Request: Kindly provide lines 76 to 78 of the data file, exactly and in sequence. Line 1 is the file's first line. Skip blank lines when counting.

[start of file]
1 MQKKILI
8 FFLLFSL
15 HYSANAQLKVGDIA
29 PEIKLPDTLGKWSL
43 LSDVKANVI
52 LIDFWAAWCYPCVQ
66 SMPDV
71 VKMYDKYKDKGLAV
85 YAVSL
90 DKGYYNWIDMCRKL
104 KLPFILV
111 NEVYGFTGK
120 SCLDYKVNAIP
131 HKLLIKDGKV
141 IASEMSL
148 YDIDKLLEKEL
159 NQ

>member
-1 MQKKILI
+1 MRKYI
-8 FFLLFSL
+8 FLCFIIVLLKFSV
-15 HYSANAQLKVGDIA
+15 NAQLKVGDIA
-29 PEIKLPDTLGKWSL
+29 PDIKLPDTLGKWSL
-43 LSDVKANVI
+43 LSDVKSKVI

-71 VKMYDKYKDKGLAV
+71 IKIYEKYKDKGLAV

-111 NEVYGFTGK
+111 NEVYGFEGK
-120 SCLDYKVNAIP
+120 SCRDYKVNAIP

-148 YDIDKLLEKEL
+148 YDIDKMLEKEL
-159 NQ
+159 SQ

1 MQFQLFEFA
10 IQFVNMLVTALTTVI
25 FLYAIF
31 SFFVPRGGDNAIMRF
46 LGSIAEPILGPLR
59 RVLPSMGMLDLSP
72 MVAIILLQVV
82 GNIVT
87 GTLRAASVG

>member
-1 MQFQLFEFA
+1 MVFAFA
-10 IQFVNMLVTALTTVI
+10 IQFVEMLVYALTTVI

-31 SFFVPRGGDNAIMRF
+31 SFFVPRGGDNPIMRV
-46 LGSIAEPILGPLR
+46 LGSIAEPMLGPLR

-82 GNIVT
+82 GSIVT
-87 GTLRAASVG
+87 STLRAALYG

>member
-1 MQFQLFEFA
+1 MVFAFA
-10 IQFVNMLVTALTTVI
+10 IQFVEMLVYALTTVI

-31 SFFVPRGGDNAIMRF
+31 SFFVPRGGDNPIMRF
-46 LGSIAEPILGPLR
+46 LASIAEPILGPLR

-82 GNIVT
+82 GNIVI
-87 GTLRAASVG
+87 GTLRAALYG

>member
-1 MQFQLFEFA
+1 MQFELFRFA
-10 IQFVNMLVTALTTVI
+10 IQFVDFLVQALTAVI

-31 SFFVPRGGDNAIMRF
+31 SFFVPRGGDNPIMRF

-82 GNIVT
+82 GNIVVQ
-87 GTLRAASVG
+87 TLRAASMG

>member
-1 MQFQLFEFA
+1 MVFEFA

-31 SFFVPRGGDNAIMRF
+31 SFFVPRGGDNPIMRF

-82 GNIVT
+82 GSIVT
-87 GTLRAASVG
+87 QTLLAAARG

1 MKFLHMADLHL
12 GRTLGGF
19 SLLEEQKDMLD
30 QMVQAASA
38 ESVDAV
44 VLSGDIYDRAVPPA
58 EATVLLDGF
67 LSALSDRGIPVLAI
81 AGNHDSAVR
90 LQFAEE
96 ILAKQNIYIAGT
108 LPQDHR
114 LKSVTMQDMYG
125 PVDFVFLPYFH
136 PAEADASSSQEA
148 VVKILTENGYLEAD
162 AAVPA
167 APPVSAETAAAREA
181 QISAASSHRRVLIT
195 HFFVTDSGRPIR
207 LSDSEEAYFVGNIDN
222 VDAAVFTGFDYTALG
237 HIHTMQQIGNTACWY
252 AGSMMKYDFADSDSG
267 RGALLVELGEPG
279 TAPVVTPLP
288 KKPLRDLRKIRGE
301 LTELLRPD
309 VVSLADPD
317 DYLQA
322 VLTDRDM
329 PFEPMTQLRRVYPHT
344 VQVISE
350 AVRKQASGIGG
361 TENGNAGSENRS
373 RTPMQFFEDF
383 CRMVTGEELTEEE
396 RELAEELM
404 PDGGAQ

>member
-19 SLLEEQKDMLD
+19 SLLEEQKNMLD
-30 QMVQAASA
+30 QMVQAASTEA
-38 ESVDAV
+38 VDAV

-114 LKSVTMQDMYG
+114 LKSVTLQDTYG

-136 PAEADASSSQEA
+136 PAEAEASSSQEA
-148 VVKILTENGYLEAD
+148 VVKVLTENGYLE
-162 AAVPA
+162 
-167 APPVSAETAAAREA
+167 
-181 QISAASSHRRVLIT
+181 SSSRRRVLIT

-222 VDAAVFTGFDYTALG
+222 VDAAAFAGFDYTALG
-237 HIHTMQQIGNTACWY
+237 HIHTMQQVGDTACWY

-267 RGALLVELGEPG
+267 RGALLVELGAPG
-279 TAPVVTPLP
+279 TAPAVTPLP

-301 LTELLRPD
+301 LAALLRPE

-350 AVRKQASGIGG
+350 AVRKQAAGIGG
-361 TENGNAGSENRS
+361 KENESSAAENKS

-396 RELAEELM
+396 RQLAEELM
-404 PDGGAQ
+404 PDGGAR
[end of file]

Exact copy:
+1 MQFELFRFA
-10 IQFVNMLVTALTTVI
+10 IQFVDFLVQALTAVI